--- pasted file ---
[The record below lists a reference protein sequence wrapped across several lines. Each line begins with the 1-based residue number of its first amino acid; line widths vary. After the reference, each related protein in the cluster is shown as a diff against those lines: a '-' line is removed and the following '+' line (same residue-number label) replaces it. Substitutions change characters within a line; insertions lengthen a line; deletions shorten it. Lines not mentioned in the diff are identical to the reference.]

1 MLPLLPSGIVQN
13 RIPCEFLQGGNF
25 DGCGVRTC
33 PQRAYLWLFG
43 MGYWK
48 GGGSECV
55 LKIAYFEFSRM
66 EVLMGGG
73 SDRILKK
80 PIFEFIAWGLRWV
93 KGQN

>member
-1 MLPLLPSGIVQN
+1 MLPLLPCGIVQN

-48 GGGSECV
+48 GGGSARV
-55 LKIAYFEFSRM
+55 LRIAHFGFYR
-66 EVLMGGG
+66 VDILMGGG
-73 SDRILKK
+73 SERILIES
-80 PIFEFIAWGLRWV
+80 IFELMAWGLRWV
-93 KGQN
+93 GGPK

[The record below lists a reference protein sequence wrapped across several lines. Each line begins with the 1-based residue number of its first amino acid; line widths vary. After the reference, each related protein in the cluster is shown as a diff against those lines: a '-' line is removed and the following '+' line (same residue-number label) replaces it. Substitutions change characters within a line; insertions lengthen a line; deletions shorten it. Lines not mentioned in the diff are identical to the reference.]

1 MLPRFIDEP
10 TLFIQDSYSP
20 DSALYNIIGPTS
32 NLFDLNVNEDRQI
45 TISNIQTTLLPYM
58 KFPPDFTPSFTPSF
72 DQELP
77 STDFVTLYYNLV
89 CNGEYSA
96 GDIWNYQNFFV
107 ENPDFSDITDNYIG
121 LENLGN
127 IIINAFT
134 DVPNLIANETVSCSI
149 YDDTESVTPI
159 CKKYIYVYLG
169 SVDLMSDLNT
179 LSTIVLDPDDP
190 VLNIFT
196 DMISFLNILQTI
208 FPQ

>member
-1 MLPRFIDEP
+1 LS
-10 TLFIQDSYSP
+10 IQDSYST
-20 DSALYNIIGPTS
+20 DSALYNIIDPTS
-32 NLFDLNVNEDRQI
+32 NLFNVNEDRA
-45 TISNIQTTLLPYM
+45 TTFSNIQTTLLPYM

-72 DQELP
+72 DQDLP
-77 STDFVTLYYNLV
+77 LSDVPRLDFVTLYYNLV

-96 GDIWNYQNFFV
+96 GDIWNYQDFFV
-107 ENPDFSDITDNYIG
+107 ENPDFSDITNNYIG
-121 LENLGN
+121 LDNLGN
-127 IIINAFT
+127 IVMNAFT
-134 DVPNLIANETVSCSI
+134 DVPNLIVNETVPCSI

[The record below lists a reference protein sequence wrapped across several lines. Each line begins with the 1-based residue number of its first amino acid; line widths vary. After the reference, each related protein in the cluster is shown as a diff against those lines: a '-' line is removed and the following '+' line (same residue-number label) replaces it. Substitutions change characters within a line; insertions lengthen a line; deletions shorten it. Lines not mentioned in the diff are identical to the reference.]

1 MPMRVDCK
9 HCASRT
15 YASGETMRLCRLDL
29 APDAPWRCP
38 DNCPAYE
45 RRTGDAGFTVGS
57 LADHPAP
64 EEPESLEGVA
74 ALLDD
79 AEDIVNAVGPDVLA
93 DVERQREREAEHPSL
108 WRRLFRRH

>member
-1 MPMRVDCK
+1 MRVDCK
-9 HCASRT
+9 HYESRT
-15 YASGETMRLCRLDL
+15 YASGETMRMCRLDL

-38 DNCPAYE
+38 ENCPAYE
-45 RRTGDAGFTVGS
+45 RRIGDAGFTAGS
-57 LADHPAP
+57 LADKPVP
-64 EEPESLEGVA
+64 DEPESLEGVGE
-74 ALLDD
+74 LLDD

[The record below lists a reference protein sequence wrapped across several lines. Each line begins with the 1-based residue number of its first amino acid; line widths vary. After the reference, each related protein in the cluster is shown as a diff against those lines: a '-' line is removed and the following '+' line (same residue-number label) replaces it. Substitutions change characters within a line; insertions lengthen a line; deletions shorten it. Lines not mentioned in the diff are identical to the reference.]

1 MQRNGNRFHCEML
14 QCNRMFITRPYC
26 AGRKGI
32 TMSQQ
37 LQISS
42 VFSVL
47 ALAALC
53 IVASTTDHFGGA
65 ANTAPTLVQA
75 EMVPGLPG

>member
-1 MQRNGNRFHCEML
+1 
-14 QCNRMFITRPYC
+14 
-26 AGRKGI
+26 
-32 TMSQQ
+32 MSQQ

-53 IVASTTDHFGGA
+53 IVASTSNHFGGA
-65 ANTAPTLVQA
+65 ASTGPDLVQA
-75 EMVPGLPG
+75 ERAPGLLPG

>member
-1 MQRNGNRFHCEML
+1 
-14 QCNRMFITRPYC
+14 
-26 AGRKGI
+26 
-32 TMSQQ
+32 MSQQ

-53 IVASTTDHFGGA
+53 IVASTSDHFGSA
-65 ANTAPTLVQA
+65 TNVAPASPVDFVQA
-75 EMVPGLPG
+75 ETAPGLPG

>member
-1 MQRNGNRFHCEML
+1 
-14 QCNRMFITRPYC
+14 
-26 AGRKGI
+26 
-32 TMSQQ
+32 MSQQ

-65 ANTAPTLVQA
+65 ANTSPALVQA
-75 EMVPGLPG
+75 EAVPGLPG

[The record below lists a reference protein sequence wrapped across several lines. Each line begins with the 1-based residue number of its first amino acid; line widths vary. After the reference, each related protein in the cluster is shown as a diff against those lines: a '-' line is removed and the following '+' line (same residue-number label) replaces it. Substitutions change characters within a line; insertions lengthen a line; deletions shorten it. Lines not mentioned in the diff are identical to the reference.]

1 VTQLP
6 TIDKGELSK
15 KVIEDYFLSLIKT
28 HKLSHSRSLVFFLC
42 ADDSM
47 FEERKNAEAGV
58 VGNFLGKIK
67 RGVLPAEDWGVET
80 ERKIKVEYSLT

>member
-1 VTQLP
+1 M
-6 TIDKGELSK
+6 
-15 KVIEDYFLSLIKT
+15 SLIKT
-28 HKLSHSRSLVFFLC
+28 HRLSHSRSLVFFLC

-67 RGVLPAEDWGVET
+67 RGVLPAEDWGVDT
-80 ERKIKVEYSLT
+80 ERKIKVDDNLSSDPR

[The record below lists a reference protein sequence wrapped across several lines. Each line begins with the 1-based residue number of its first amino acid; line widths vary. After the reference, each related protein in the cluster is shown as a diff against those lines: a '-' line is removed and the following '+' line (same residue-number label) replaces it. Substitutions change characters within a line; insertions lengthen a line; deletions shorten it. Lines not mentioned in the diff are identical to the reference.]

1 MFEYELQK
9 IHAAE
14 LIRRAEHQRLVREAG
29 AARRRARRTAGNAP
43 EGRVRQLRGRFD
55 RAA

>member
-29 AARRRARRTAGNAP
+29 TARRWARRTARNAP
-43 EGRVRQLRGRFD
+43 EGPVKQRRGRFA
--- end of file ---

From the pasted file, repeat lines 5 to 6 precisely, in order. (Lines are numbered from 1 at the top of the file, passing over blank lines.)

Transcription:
33 PQRAYLWLFG
43 MGYWK